Looking for Lorenzo
Nice, it is the only word I have to describe "Letters to Juliet" because whilst it has a nice look, a nice story, nice characters and some nice performances the outcome is sadly just nice. Now nice is not bad, and "Letters to Juliet" is a pleasant, sometimes clever and often fun romantic comedy but I just felt it didn't reach its full potential. The laughs are never quite as funny as they could be, the romance in some cases not as romantic as it could be and the characters, well unfortunately there is one which just ended up being too false and spoilt things. But if what you are looking for is a bit of romantic fun set in picturesque Italy and in particular the area surrounding Verona well "Letters to Juliet" will hit the mark.
Whilst on holiday with her fiancee Victor (Gael García Bernal) in Verona, Sophie (Amanda Seyfried - Dear John) discovers the "Secretaries of Juliet" who respond to all the love letters which are left at the wall by Juliet's balcony. Offering to help as Victor is busy off food and wine tasting, Sophie discovers a 50 year old letter hidden in the wall and responds to it as Juliet. To her surprise Claire (Vanessa Redgrave - Atonement) who wrote the letter receives her response and with her grandson Charlie (Christopher Egan) show up in Verona. Together all three set out to find her Lorenzo (Franco Nero), the man who 50 years earlier Claire had fallen in love with but had to leave when she returned to England.
Now I have to say that whilst there are aspects to "Letters to Juliet" that end up cliche and forced the actual storyline is nicely thought out. There is something simply beautiful about the idea that Sophie would find a letter to Juliet which is 50 years old and respond to it, in fact the whole idea of the women who respond to the letters left outside Juliet's balcony in Verona is lovely. And what follows as Claire and her grandson Charlie show up following Sophie's reply looking for her Lorenzo from 50 years ago is a beautiful romantic gesture.
Now this initial set up leads the way for some quirky Italian fun as Claire, Charlie and Sophie try and track down Claire's Lorenzo, going from one possible Lorenzo to another in the hope that old passion will be reignited. It may be a little stereotypical as we meet a variety of quirky characters from priests to married men with nagging Italian wives but it is still amusing. And it is also touching as the possibilities dwindle and it seems that maybe Claire's Lorenzo has passed on. But it is also romantically touching, especially thanks to the talents of Vanessa Redgrave who does a wonderful job of selling every encounter she has with a man who shares the same name as her loved one.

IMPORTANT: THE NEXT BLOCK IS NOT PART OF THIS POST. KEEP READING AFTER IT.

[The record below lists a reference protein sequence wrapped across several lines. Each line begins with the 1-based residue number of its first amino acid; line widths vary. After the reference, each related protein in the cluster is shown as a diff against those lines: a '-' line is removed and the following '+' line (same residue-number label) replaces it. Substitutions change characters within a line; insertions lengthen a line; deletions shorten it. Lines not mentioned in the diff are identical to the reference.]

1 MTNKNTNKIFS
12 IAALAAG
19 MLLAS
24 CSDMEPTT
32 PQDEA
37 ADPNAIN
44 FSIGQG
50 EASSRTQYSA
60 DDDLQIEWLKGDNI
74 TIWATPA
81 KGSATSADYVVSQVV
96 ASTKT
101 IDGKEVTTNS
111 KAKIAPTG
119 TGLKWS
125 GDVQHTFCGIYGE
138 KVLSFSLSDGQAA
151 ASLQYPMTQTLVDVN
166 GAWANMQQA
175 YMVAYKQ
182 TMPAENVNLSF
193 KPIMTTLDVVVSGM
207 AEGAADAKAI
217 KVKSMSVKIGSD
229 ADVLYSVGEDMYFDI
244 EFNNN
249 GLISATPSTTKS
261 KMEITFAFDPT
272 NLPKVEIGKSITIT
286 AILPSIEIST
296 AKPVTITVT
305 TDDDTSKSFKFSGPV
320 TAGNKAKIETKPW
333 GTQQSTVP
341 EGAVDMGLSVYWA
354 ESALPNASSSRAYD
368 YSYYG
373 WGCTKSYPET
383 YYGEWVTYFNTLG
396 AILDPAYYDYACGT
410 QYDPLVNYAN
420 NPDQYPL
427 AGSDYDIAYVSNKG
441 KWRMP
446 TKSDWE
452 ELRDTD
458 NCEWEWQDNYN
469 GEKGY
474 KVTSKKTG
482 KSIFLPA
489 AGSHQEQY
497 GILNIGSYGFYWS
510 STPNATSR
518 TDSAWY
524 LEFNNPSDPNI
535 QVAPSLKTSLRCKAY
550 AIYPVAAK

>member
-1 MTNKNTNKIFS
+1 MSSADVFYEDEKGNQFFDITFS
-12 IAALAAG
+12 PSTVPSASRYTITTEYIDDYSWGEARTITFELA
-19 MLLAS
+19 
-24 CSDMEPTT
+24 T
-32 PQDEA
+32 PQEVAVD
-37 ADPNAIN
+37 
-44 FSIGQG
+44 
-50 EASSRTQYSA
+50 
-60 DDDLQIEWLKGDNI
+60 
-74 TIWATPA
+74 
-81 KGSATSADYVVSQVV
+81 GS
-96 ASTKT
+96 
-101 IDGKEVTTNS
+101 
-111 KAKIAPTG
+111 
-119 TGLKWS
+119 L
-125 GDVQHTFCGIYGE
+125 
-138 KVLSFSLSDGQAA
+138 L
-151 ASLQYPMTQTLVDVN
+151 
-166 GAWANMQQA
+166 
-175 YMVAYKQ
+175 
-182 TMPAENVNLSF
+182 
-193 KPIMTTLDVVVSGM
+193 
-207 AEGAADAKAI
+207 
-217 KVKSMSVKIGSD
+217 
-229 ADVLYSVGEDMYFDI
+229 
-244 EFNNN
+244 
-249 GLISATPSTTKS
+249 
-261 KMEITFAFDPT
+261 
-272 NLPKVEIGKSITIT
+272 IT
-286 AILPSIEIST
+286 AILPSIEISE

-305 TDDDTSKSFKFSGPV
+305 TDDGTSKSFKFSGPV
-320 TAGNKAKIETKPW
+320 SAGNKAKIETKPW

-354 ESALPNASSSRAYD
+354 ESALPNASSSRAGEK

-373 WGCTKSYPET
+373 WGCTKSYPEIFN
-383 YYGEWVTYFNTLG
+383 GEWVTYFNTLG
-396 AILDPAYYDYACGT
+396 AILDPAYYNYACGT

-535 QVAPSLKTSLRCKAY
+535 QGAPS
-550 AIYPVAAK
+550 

Now alongside this we have the cliche starting with the fact that Sophie is on holiday in Verona with food obsessed Victor who is so into food and wine he fails to pay her attention. Then there is the posh and rude Charlie who is no means a romantic, as the women who write the letters from Juliet say, he is typically English being cold and unromantic. And if you couldn't guess not only does the romance of Italy rub off on Charlie but he and Sophie end up falling for each other. In many ways it is cheesy, in fact in most ways it is cheesy but thankfully the true romance of Claire looking for Lorenzo manages to keep you entertained.
But the trouble is that whilst "Letters to Juliet" is set in the most beautiful country in the world and we get one fabulous shot of Italy after another, be it in Verona or out in the country something is missing. That something is heart because the whole romantic storyline surrounding Charlie and Sophie feels to text book and forced, which is a shame as the romance of Claire looking for Lorenzo is beautiful and natural. It means that you can have a really beautiful scene followed by one which lacks naturalness and is too orchestrated.
Part of the reason why "Letters to Juliet" fails is down to Christopher Egan as Charlie because the whole poshness of his character and his anti love stand is so forced that it feels cheesy. It really needed to be more natural and it has the knock on effect of making the romance with Sophie feel cliche. Talking of which Amanda Seyfried does do a nice job of playing Sophie, having the efficiency of a fact finder but also the heart of a true romantic. But the star of the movie is Vanessa Redgrave who is so natural that you fall in love with her and hope that she finds her Lorenzo. In many ways it is because Redgrave is so good that "Letters to Juliet" does get you feeling a little romantic. And what a great bit of casting to have Redgrave's husband Franco Nero as Lorenzo because it adds something to the movie.
What this all boils down to is that "Letters to Juliet" ends up being a bit of a mixed bag because the Vanessa Redgrave side of the story is truly wonderful but then the whole romance side between Sophie and Charlie is too ordinary leaving it a nice, pleasant little romantic movie which doesn't quite live up to its potential.